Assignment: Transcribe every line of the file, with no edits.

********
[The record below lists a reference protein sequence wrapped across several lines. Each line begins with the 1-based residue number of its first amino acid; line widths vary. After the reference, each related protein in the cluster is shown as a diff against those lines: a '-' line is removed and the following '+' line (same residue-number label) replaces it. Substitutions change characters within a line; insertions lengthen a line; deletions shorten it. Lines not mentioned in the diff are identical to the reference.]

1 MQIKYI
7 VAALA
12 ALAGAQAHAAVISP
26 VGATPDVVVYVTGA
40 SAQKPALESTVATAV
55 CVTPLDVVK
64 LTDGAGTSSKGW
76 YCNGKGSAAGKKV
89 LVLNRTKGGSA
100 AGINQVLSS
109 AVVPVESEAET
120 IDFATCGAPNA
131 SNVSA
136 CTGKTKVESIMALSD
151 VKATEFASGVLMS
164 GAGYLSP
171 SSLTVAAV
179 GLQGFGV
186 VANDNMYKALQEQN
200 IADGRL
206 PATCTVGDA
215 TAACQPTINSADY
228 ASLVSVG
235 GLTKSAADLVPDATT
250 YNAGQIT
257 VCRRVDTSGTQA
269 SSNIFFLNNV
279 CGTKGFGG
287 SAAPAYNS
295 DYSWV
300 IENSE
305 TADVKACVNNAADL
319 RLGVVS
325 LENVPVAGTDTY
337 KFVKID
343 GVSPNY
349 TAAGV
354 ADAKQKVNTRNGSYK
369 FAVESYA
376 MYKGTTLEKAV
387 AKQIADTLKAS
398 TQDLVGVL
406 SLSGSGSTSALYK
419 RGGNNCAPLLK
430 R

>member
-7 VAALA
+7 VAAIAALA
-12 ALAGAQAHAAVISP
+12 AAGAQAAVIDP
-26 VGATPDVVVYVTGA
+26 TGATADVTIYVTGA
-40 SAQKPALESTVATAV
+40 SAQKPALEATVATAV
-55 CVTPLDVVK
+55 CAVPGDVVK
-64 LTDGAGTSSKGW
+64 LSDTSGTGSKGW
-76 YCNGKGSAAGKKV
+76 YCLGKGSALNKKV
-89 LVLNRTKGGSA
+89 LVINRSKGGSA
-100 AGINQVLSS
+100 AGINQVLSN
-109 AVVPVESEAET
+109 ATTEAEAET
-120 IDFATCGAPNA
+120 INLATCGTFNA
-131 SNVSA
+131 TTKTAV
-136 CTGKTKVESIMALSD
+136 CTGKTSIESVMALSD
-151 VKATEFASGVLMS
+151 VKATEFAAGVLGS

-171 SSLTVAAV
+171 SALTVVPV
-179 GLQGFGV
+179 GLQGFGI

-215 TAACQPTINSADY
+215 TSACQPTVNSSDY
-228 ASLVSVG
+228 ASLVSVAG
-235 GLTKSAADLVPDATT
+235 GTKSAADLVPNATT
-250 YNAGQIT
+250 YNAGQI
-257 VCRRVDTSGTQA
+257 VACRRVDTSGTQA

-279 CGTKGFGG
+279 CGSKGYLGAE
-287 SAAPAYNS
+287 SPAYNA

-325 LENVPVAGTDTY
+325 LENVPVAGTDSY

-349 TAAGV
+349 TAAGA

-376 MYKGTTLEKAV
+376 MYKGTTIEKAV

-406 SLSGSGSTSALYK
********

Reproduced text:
[The record below lists a reference protein sequence wrapped across several lines. Each line begins with the 1-based residue number of its first amino acid; line widths vary. After the reference, each related protein in the cluster is shown as a diff against those lines: a '-' line is removed and the following '+' line (same residue-number label) replaces it. Substitutions change characters within a line; insertions lengthen a line; deletions shorten it. Lines not mentioned in the diff are identical to the reference.]

1 MQIKYI
7 VAALA
12 ALAGAQAHAAVISP
26 VGATPDVVVYVTGA
40 SAQKPALESTVATAV
55 CVTPLDVVK
64 LTDGAGTSSKGW
76 YCNGKGSAAGKKV
89 LVLNRTKGGSA
100 AGINQVLSS
109 AVVPVESEAET
120 IDFATCGAPNA
131 SNVSA
136 CTGKTKVESIMALSD
151 VKATEFASGVLMS
164 GAGYLSP
171 SSLTVAAV
179 GLQGFGV
186 VANDNMYKALQEQN
200 IADGRL
206 PATCTVGDA
215 TAACQPTINSADY
228 ASLVSVG
235 GLTKSAADLVPDATT
250 YNAGQIT
257 VCRRVDTSGTQA
269 SSNIFFLNNV
279 CGTKGFGG
287 SAAPAYNS
295 DYSWV
300 IENSE
305 TADVKACVNNAADL
319 RLGVVS
325 LENVPVAGTDTY
337 KFVKID
343 GVSPNY
349 TAAGV
354 ADAKQKVNTRNGSYK
369 FAVESYA
376 MYKGTTLEKAV
387 AKQIADTLKAS
398 TQDLVGVL
406 SLSGSGSTSALYK
419 RGGNNCAPLLK
430 R

>member
-7 VAALA
+7 VAAIAALA
-12 ALAGAQAHAAVISP
+12 AAGAQAAVIDP
-26 VGATPDVVVYVTGA
+26 TGATADVTIYVTGA
-40 SAQKPALESTVATAV
+40 SAQKPALEATVATAV
-55 CVTPLDVVK
+55 CAVPGDVVK
-64 LTDGAGTSSKGW
+64 LSDTSGTGSKGW
-76 YCNGKGSAAGKKV
+76 YCLGKGSALNKKV
-89 LVLNRTKGGSA
+89 LVINRSKGGSA
-100 AGINQVLSS
+100 AGINQVLSN
-109 AVVPVESEAET
+109 ATTEAEAET
-120 IDFATCGAPNA
+120 INLATCGTFNA
-131 SNVSA
+131 TTKTAV
-136 CTGKTKVESIMALSD
+136 CTGKTSIESVMALSD
-151 VKATEFASGVLMS
+151 VKATEFAAGVLGS

-171 SSLTVAAV
+171 SALTVVPV
-179 GLQGFGV
+179 GLQGFGI

-215 TAACQPTINSADY
+215 TSACQPTVNSSDY
-228 ASLVSVG
+228 ASLVSVAG
-235 GLTKSAADLVPDATT
+235 GTKSAADLVPNATT
-250 YNAGQIT
+250 YNAGQI
-257 VCRRVDTSGTQA
+257 VACRRVDTSGTQA

-279 CGTKGFGG
+279 CGSKGYLGAE
-287 SAAPAYNS
+287 SPAYNA

-325 LENVPVAGTDTY
+325 LENVPVAGTDSY

-349 TAAGV
+349 TAAGA

-376 MYKGTTLEKAV
+376 MYKGTTIEKAV

-406 SLSGSGSTSALYK